Why would employers want to sign up to the living wage? The direct benefits include a more loyal and highly motivated workforce. Indirectly, employers with a stake in their local community may view the living wage as contributing to social cohesion. This is undoubtedly a factor in the support given to the living wage by many local authorities, hospitals and universities. But private sector employers in the retail and service sectors are also interested. There is a growing realisation that employers cannot insulate themselves from the social consequences of the decisions they make on wages and terms of employment.
What would be the effect of employers more generally accepting the principle of the living wage? Would it increase unemployment? This seems unlikely. One of the arguments for taking a cautious view on the level of the minimum wage in 1998 was that firms had come to rely on low pay as a means of cutting costs. The introduction of a high minimum wage would have been a shock to the economy, leading to increased unemployment. This argument has less resonance today. Employers have had over 15 years to get used to the minimum wage. As a result, the idea that wages should more reflect real living costs is becoming more generally accepted. Because the living wage is not mandatory, progress towards achieving it can be tailored to the circumstances of particular firms.
From the point of view of government expenditure, the living wage would be largely self-financing, thanks to the offsetting effects on tax credits. It would also bring wider benefits to the economy. The most productive economies in the world, those of the Nordic countries and the northern European systems influenced by the German model, either have high legal minimum wages or multi-employer collective agreements which set basic minimum rates of pay which are high by UK standards. These pay norms provide an incentive structure for investment by workers and employers in firm-specific skills. High minimum wages do not work on their own; they must be combined with other policies. These include active labour market policy to support the welfare-to-work transition such as in the Nordic countries, or the national vocational training system in Germany. Such measures might seem expensive, particularly during an economic recession. In fact, they largely pay for themselves once their impact on productivity is taken into account.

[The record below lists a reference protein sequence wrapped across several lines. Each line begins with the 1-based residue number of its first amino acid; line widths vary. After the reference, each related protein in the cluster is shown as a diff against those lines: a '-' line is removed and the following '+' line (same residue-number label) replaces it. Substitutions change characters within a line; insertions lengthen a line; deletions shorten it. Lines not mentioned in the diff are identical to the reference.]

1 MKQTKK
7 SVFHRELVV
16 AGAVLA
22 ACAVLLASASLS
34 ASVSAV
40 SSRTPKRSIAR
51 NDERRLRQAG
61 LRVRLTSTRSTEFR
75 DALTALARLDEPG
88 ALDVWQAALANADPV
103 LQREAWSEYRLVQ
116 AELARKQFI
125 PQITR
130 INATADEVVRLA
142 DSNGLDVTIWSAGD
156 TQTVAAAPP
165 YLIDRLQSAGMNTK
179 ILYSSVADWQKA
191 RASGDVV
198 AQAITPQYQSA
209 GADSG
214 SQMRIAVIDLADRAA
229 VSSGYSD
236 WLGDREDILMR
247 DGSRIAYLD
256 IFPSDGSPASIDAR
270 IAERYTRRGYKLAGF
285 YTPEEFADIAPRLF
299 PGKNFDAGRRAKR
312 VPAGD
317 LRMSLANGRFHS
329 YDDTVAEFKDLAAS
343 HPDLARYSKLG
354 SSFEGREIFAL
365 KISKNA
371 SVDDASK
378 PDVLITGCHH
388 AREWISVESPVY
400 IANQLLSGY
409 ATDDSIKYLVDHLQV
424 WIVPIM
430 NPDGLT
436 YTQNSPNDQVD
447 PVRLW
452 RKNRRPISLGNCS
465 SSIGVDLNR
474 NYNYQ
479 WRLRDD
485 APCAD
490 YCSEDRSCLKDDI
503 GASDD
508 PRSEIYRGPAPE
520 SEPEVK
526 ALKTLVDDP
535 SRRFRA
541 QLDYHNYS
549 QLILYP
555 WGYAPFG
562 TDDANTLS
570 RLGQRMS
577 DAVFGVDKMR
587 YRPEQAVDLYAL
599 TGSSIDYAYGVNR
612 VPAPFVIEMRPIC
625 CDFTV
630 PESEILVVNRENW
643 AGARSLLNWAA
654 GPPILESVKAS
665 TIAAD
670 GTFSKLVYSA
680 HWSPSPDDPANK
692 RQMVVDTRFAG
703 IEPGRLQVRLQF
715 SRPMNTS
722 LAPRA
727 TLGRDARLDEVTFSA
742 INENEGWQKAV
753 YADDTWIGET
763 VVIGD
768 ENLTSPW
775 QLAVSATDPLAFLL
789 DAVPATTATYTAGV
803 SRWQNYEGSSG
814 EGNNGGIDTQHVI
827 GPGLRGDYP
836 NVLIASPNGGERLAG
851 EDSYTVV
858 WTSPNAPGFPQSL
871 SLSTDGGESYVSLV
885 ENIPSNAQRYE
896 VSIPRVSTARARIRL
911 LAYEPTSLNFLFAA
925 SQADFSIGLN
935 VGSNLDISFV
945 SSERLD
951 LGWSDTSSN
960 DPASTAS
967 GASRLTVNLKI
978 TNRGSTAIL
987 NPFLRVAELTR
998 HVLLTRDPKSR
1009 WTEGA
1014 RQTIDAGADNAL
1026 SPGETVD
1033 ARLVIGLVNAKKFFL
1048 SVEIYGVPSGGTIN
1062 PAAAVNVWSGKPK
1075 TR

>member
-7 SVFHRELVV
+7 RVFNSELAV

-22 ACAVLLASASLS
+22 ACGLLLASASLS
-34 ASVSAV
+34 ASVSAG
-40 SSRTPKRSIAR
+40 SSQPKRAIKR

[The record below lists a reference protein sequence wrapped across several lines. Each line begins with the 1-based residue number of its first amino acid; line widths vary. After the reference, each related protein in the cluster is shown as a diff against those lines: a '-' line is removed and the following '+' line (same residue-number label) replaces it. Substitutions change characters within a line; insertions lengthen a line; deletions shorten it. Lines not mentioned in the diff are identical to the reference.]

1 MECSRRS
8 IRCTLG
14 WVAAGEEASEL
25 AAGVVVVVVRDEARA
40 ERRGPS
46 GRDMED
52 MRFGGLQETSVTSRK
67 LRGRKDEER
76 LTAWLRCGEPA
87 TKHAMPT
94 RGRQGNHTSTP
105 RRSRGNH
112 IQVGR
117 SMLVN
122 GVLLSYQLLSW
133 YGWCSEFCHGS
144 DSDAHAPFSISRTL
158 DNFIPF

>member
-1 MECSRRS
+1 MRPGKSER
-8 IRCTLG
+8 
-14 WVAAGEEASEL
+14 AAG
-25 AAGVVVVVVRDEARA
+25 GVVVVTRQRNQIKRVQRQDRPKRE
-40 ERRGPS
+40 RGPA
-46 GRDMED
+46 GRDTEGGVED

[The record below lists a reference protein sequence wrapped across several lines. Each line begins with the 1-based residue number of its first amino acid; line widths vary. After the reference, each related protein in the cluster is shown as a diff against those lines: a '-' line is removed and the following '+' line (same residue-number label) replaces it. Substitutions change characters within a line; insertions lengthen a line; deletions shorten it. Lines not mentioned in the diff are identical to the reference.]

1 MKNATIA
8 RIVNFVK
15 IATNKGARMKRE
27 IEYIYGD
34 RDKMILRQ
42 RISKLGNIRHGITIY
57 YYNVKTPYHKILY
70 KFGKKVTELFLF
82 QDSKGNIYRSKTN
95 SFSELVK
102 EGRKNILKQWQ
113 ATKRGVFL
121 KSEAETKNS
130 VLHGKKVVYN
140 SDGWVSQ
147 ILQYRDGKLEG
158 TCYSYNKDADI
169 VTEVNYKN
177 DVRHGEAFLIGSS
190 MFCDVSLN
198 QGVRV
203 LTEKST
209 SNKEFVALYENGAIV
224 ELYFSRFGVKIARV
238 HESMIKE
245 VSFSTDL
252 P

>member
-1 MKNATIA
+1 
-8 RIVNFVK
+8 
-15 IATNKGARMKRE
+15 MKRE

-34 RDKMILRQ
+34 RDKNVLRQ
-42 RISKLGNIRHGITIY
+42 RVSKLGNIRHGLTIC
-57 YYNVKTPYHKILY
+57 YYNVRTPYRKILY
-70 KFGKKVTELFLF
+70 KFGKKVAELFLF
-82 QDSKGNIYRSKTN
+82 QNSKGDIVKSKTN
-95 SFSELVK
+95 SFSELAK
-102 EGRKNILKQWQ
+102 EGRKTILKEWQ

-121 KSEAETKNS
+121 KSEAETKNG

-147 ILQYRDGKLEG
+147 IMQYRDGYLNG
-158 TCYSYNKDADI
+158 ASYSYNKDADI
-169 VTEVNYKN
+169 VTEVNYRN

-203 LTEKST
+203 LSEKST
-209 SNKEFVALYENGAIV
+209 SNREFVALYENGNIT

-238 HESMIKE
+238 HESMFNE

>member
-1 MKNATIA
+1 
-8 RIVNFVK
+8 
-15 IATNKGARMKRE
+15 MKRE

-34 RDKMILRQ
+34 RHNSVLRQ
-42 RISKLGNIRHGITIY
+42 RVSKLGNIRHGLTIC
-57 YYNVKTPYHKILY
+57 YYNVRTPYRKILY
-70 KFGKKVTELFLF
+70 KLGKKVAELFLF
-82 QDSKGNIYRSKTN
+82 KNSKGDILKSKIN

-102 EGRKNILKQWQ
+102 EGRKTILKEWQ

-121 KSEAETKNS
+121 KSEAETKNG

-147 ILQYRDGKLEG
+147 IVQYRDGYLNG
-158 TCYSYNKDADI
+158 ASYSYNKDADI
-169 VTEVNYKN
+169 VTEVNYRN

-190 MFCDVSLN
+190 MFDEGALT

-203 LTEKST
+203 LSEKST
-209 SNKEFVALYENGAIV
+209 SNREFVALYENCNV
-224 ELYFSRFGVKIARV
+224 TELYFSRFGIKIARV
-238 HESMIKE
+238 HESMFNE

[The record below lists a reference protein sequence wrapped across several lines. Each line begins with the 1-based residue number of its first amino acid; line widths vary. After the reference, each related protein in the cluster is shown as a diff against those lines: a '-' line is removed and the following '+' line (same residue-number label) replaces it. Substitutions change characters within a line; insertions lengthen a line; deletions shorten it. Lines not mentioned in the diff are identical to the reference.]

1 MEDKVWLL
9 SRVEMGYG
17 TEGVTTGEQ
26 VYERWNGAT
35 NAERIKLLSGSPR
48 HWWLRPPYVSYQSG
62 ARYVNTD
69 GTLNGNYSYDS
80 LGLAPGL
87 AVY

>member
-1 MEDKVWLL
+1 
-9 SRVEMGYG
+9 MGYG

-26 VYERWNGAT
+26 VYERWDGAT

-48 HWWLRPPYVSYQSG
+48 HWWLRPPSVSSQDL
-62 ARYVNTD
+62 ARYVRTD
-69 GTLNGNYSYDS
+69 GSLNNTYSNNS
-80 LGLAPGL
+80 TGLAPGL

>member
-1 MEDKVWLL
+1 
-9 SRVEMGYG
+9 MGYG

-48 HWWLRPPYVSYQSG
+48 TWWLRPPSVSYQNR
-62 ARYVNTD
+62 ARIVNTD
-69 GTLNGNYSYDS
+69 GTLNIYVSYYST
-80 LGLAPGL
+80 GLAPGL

The living wage can be the basis for Britain to become a high-wage, high-productivity economy. We should aim to rejoin the north European mainstream on this issue. Looking further overseas, the very last thing we should be doing, if we wish to compete with the BRIC countries, is further deregulating our labour market. Brazil is addressing the issue of informal employment by putting a floor under household incomes through a basic income guarantee, while China has adopted a labour code which acknowledges the need for protection of individual and collective labour rights. These developing economies are gradually building systems of collective wage determination and social insurance of the kind we used to have. They understand that a competitive economy requires labour laws and a welfare state to provide insurance against labour market risks. We have not completely abandoned the same idea, which served us well for most of the 20th century. It is not too late to reconstruct our labour market institutions around the twin themes of equity and efficiency, as exemplified by the idea of the living wage.
Simon Deakin is director of the Corporate Governance Research Programme at the Centre for Business Research, Cambridge University.